Posts Tagged ‘Winston Churchill’

The Eyetooth of the Needle

Posted in General on July 29th, 2010 by Eugene Finerman – 2 Comments

Churchill’s choppers sold at auction in England


LONDON — A partial set of dentures used by former British leader Winston Churchill — described as the teeth that saved the world — sold at auction Thursday for 15,200 pounds ($23,723.)

The upper dentures, one of several sets specially made for the wartime prime minister, were used to maintain his distinctively slurred speaking style. They were bought by a British collector of Churchill memorabilia at an auction in England at three times the estimated price.

The set of dentures were unique because they were designed to be loose-fitting so that Churchill could preserve the diction famous from World War II-era radio broadcasts, experts said.

“From childhood, Churchill had a very distinctive natural lisp; he had trouble with his S’s,” said Jane Hughes, who is head of learning at London’s Hunterian Museum. “These are the teeth that saved the world.”

The medical museum displays a duplicate set of Churchill’s dentures in a glass cabinet alongside other famous teeth — including dentures worn by Queen Caroline, the estranged wife of King George IV.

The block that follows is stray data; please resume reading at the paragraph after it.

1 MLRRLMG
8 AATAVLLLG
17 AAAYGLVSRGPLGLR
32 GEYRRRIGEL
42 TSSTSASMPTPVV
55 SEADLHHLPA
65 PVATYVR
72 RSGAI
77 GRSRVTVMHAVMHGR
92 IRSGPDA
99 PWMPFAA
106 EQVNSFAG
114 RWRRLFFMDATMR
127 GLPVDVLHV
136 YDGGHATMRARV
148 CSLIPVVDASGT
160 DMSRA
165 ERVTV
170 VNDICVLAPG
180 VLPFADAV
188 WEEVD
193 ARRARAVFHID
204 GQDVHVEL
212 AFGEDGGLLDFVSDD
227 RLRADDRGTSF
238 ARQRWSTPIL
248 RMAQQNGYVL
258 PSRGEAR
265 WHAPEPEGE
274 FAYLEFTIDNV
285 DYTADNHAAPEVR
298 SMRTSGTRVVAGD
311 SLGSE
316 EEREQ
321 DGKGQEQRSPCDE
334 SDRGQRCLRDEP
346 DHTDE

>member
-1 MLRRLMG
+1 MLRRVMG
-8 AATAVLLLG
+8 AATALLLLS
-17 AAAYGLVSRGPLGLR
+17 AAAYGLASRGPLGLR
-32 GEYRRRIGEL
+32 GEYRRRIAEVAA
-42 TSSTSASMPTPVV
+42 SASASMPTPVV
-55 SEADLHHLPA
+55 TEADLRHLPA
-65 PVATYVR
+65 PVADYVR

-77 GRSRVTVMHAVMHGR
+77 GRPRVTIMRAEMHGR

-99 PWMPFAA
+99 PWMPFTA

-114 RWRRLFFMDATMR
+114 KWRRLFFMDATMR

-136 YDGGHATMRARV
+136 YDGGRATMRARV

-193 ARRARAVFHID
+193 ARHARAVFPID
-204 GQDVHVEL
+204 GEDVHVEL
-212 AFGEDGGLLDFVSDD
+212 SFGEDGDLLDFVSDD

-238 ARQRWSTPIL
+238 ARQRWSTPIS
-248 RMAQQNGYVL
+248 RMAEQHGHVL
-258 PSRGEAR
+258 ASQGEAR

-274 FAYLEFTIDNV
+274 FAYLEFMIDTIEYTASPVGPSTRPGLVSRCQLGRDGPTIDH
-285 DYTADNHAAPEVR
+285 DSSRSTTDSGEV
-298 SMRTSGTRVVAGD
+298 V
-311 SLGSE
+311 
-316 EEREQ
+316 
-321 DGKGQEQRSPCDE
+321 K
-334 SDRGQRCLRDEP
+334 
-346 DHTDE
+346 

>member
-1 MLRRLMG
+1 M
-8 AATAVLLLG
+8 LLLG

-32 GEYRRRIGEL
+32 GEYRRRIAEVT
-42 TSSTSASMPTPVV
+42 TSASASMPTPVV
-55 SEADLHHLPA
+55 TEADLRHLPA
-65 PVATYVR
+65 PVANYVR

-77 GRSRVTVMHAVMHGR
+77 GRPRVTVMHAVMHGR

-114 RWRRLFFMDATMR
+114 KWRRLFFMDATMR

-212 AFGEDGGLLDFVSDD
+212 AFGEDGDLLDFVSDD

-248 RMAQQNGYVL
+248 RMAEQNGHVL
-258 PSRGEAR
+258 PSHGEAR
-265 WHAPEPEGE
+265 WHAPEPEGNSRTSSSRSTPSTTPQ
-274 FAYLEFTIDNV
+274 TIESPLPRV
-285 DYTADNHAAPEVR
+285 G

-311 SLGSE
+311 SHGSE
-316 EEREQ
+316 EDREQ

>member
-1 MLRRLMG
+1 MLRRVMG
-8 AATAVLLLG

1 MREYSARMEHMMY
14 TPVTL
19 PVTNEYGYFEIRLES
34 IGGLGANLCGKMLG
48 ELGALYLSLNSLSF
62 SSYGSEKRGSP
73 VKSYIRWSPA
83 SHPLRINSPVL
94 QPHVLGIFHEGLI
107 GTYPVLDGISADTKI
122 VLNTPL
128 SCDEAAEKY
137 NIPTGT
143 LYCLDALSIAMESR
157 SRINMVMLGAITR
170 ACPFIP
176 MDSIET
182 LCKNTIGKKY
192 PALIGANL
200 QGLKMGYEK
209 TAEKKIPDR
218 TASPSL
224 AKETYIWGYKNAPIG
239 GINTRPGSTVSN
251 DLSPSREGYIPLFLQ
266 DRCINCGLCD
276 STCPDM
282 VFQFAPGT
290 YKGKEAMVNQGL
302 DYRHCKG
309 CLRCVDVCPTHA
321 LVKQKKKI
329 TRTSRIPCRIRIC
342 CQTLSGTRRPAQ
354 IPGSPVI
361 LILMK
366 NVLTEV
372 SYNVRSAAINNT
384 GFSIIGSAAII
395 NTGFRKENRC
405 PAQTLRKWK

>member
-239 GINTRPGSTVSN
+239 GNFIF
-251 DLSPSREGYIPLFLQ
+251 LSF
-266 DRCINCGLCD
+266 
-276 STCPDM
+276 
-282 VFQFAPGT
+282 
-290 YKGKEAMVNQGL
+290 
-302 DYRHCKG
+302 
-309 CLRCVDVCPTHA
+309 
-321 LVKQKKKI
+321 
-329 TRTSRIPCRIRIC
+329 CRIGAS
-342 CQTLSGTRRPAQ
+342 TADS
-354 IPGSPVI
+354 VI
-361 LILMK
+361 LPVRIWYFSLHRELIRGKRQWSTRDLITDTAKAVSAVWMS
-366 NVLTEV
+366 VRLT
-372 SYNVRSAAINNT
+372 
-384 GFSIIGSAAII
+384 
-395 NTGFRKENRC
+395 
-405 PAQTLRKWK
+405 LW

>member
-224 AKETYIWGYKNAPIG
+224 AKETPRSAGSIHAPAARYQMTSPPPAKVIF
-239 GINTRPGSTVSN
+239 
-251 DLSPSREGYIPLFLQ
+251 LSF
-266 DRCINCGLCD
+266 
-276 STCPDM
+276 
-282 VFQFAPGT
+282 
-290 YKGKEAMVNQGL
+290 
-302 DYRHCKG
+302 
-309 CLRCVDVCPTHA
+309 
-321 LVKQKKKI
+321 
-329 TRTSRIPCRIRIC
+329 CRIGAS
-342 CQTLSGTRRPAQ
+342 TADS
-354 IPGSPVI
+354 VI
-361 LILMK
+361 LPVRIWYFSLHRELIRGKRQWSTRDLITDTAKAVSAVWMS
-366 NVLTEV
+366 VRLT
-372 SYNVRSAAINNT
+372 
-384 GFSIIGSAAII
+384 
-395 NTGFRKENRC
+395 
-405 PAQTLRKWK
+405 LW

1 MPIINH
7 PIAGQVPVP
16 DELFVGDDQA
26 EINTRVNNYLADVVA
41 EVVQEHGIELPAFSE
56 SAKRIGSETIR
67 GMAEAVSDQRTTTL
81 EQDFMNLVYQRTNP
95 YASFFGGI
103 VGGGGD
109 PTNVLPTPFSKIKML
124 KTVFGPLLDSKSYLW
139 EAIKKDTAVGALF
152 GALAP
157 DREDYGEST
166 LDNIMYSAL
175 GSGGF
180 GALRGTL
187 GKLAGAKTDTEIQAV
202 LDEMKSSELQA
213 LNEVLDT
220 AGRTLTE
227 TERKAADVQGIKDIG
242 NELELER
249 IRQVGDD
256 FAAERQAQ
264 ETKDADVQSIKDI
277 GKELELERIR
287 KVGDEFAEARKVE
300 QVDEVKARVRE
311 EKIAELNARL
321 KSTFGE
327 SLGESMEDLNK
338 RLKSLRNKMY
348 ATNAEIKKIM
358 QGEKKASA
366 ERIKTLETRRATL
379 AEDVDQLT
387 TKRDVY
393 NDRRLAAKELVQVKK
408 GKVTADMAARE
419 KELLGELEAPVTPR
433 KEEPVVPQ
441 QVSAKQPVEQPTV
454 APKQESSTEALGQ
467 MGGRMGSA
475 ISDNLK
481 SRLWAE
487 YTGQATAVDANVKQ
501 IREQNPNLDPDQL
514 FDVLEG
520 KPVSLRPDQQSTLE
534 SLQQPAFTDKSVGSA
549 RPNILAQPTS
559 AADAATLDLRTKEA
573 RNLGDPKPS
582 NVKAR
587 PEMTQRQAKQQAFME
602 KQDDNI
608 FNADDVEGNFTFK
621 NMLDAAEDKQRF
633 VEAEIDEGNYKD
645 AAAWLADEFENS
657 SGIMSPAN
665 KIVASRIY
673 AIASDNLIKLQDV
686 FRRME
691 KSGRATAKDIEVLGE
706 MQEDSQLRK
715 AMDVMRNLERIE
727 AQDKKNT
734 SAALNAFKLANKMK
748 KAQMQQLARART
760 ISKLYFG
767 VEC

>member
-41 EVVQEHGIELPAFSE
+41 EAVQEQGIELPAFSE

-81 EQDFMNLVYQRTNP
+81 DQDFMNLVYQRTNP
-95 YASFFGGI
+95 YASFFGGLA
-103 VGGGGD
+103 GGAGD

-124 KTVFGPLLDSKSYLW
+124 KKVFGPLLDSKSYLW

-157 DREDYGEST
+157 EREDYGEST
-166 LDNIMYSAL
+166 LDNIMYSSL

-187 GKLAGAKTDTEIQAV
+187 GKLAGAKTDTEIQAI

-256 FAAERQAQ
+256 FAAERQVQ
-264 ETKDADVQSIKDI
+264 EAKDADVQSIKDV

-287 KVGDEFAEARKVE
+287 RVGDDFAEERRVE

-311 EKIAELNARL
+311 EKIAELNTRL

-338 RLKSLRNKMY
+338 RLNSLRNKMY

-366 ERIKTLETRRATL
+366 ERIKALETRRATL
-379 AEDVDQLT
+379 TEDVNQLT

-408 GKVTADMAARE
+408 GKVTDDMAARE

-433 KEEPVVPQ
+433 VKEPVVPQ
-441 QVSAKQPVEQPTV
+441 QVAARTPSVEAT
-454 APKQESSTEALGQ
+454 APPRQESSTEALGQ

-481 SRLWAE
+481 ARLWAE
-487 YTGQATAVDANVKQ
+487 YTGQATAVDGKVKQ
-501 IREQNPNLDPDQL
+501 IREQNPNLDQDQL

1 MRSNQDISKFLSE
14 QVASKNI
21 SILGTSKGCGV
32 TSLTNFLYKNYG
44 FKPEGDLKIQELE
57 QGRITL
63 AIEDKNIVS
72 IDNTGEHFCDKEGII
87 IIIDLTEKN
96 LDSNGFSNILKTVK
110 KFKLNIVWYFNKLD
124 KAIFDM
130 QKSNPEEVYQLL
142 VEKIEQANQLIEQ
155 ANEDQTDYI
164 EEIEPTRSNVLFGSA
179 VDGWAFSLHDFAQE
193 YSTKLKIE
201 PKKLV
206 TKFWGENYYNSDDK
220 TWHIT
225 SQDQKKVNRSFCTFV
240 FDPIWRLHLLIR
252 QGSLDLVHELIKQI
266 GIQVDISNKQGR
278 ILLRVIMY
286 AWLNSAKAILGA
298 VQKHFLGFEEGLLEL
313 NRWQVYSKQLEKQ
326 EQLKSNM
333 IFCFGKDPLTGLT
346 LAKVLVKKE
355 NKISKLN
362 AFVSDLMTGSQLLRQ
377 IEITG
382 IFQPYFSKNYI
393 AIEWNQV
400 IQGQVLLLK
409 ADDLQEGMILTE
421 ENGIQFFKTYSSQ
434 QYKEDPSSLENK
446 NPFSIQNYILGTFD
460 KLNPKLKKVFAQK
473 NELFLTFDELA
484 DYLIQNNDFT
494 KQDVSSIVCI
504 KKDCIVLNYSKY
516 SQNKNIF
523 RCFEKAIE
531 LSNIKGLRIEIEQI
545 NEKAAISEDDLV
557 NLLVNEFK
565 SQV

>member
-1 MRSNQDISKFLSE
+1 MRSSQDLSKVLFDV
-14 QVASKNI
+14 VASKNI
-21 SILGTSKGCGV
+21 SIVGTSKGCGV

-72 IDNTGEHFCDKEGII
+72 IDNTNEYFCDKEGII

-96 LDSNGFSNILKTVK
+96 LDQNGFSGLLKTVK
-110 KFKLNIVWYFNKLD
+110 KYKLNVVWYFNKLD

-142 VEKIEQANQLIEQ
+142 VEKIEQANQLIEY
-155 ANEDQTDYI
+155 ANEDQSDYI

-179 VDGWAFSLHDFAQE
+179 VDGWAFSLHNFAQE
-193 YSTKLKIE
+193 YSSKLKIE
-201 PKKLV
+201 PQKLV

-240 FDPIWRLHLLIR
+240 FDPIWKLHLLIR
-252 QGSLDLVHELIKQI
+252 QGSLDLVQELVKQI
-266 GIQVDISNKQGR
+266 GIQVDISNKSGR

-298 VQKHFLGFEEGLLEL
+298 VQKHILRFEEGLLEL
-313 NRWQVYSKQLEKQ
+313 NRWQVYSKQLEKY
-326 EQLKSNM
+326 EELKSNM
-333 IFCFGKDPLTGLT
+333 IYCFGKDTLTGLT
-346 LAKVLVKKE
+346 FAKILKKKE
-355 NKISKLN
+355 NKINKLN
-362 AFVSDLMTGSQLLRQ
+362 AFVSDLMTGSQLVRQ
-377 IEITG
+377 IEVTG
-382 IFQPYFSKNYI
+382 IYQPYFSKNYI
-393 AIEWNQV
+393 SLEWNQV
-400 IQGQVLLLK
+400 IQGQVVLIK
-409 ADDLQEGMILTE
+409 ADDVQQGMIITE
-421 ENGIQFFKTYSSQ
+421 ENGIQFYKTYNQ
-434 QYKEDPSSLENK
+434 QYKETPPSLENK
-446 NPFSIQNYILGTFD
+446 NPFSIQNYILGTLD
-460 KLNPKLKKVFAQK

“He wanted to maintain (the lisp) because he was already so well known for it,” she said. “The dentures wouldn’t quite connect with the top of the mouth, but that was on purpose.”

The dentures were made by dental technician Derek Cudlipp, who produced three or four identical sets for Churchill. One set is believed be have been buried with the leader. The set at auction was sold by the son of Cudlipp.

The false teeth were made just around the start of the war, when Churchill would have been about 65, Hughes said.

The politician is famous for his rousing speeches to the British nation during the war, but his dental issues have been less well known. Hughes said Churchill had many problems with his teeth as a child and probably lost some of them quite early. The leader valued so highly the skill of his dentist, Wilfred Fish, that he nominated him for a knighthood.

Thought one